The burning issue
Aren't the straightforward things often the best? Take music, for example. Good music needs a good song. However impressive the playing, the speeding guitar solos, the intricate keyboard wizardry, it all adds up to zero without that foundation.
The temptation to embellish is easy to understand. If you have the skills, it must be hard to resist using them. Chefs learn how to do stuff with food and sometimes they just can't stop themselves. Some carry it off, but just as often you find that they've stretched their skills to breaking point and what arrives is only a tired parody of what they originally conceived. Couple this with a burning desire to impress the guidebooks (although, to be fair to the guides, most of them are pretty clear that this is exactly what they're not looking for) and you have a recipe for many a disaster.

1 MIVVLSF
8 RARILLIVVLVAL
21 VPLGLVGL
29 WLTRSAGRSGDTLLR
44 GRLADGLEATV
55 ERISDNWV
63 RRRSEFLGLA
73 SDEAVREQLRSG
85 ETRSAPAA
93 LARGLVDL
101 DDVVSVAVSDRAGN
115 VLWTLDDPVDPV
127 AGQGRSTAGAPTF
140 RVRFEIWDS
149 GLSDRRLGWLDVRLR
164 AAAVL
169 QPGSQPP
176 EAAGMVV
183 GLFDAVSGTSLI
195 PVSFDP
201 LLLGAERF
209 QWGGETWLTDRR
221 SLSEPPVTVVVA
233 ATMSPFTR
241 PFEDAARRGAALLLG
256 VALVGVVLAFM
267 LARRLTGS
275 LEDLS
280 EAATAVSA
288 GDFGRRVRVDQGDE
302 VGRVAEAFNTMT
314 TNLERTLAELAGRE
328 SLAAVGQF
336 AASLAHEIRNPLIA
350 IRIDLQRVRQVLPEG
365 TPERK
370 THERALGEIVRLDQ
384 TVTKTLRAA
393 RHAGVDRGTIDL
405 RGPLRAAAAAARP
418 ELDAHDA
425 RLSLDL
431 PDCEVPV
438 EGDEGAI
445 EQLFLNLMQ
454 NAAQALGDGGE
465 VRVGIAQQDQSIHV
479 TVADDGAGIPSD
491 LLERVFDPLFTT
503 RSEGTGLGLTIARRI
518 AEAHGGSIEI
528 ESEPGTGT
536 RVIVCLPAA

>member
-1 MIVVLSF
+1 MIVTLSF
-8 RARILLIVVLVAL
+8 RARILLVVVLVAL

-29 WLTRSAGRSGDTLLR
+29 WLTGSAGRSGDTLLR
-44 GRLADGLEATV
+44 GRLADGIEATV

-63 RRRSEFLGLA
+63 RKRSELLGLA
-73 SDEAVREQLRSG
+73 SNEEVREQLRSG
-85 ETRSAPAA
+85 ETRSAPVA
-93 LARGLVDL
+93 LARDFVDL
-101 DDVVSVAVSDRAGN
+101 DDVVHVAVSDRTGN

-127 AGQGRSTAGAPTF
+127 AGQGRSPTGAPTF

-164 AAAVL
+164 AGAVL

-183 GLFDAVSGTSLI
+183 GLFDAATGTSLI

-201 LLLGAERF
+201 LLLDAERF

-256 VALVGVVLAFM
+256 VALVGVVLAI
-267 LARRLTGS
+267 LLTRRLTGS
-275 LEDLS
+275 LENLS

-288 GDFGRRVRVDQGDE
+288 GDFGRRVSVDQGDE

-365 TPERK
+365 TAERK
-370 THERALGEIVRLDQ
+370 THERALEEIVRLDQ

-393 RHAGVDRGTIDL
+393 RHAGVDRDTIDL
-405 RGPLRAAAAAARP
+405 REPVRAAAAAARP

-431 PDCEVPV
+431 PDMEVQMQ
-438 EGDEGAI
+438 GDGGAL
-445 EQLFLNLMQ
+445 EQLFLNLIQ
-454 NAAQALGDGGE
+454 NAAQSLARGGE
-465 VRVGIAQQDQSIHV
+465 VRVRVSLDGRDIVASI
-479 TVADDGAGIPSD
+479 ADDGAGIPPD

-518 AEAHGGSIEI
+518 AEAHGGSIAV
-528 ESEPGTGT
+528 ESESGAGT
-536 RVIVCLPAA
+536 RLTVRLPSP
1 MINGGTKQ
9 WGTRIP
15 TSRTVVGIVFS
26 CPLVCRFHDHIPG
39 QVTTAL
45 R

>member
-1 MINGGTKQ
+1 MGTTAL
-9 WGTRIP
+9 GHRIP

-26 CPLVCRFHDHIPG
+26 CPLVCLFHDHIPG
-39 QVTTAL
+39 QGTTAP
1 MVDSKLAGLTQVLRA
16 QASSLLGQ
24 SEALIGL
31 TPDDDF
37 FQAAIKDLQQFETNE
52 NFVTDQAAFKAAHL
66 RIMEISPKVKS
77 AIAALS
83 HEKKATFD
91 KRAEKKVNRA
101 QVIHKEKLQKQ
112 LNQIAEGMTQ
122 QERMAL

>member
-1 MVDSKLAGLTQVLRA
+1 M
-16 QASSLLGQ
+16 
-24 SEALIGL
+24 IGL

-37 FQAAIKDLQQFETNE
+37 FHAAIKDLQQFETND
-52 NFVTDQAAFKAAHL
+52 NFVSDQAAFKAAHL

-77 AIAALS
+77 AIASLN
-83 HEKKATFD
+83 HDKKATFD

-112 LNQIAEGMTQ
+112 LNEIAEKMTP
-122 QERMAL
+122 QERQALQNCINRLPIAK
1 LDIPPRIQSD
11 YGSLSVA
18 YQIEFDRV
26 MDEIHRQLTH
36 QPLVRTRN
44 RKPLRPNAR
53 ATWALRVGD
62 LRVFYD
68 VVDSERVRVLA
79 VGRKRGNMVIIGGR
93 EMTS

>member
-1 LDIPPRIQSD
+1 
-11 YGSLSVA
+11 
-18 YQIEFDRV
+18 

Matthew Fort in his valedictory review in last Saturday's Guardian makes the point that eating out in the UK has improved immeasurably in recent years. That's true, but we shouldn't kid ourselves that all is rosy in the garden. It's still far easier to eat badly than well, and there are still too many instances of chefs tying themselves up in intricacies while ignoring the basics. You can get desperate in this country for a perfectly cooked piece of fish, new potatoes with the scent of the soil and a gently dressed salad of leaves from the garden. There are places that do it, but the distance between them is way too far.
When I look back at the best meals I've ever eaten I think of how fortunate I've been to experience the cooking of Marco Pierre White in the early days of the Oak Room, Gordon Ramsay at Royal Hospital Road, Heston Blumenthal at the Fat Duck and Shaun Hill at the Merchant House.